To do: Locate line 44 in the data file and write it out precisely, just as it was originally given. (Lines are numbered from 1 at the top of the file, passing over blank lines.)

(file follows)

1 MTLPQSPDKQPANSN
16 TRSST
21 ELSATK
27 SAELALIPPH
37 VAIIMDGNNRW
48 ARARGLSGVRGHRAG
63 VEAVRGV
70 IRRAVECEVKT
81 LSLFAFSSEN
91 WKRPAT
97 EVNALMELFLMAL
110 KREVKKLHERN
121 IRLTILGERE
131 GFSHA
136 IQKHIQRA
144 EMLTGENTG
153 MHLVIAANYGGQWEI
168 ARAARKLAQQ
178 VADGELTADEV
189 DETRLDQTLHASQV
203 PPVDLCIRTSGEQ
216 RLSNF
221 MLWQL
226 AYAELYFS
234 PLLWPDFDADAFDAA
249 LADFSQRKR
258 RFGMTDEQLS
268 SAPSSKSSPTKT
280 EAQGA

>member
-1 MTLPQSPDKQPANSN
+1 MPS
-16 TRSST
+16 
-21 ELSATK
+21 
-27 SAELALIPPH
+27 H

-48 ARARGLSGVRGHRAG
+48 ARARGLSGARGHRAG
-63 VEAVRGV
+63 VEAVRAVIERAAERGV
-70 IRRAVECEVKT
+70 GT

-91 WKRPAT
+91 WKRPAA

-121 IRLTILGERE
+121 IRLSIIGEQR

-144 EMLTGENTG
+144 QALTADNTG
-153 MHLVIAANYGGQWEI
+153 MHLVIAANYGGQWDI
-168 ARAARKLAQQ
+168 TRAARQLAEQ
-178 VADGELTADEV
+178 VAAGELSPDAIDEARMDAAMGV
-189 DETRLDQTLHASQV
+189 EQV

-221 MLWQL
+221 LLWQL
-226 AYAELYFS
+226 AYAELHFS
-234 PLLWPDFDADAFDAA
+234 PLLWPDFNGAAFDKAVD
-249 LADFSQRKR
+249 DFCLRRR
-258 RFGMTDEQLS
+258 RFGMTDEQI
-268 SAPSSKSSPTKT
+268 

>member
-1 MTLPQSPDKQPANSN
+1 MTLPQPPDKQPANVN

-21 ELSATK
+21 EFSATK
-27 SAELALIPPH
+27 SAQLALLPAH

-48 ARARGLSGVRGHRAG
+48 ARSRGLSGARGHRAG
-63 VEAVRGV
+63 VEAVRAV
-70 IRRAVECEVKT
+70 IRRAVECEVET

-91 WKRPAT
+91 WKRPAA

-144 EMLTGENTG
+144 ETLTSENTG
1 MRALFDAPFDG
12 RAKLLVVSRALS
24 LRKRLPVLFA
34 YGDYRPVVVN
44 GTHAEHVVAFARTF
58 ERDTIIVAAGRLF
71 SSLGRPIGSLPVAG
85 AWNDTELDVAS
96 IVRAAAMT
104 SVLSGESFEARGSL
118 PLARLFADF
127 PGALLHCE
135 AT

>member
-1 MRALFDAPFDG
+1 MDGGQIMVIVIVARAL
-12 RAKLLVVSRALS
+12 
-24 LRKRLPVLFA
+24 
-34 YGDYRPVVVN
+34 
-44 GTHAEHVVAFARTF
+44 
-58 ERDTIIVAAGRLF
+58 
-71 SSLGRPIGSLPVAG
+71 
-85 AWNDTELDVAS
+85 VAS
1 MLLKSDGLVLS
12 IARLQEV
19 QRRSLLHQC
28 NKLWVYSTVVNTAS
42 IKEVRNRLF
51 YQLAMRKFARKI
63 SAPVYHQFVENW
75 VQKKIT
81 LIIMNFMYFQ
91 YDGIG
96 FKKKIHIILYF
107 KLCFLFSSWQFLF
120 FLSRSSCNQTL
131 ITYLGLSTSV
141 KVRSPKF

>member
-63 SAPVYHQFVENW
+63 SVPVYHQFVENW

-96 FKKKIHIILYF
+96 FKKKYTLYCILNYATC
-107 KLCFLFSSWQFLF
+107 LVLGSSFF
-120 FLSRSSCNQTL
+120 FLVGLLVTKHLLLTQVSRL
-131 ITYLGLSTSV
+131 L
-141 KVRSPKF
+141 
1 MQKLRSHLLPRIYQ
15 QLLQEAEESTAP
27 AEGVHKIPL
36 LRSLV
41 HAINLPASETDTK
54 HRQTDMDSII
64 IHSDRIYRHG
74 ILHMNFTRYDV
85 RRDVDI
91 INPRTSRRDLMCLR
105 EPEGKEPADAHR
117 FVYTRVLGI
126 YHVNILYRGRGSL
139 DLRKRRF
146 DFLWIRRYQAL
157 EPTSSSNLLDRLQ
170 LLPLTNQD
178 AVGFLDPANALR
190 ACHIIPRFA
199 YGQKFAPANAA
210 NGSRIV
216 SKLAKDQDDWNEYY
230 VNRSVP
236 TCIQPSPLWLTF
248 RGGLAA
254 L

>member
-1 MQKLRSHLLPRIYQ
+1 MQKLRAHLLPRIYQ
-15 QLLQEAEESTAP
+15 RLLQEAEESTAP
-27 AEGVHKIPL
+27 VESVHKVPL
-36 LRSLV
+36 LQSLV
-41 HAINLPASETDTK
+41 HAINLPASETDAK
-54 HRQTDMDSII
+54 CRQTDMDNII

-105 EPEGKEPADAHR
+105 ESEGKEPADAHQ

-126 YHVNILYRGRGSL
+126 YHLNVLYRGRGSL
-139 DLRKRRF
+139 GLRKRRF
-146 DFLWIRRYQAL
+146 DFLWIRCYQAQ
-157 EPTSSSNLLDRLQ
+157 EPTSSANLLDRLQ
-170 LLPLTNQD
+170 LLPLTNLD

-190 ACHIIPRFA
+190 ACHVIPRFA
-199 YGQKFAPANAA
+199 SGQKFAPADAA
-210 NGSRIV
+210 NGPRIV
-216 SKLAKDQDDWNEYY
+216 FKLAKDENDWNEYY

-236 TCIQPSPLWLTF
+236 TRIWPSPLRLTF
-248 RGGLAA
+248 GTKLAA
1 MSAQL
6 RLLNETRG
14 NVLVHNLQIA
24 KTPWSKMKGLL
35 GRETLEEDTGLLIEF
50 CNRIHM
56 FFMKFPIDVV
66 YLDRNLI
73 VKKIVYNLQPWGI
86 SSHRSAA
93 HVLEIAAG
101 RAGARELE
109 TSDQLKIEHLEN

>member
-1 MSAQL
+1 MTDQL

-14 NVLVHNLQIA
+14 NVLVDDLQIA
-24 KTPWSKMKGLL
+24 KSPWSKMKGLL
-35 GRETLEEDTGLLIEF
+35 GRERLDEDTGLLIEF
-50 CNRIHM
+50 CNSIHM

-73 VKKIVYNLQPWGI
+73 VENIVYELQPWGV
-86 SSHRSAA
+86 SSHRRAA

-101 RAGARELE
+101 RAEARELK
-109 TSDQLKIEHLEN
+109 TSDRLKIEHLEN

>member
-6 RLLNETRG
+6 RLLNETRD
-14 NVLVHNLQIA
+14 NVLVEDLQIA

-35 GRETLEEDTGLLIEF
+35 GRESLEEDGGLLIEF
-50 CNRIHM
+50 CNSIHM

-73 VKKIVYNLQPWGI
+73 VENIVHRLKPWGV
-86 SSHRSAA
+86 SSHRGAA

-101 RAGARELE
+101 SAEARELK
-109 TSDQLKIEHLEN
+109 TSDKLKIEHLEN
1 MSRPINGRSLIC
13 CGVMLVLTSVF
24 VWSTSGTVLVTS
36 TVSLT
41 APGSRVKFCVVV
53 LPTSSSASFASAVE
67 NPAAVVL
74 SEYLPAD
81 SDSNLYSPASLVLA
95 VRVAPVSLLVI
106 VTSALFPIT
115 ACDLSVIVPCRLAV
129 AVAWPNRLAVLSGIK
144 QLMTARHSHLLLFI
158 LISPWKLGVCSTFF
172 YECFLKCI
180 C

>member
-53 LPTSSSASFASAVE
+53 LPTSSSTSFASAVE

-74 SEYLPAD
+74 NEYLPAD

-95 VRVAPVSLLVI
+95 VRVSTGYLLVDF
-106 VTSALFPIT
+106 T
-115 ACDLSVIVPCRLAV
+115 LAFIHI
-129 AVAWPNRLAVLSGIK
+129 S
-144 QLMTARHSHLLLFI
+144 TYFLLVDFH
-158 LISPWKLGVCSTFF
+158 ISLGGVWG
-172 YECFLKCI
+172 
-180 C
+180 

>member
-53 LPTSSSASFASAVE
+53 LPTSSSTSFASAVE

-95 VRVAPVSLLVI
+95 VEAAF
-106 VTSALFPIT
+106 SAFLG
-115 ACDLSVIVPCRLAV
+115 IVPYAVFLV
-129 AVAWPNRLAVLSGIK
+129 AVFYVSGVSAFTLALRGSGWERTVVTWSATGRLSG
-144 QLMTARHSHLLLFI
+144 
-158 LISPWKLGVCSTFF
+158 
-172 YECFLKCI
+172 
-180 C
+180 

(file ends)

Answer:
+70 GT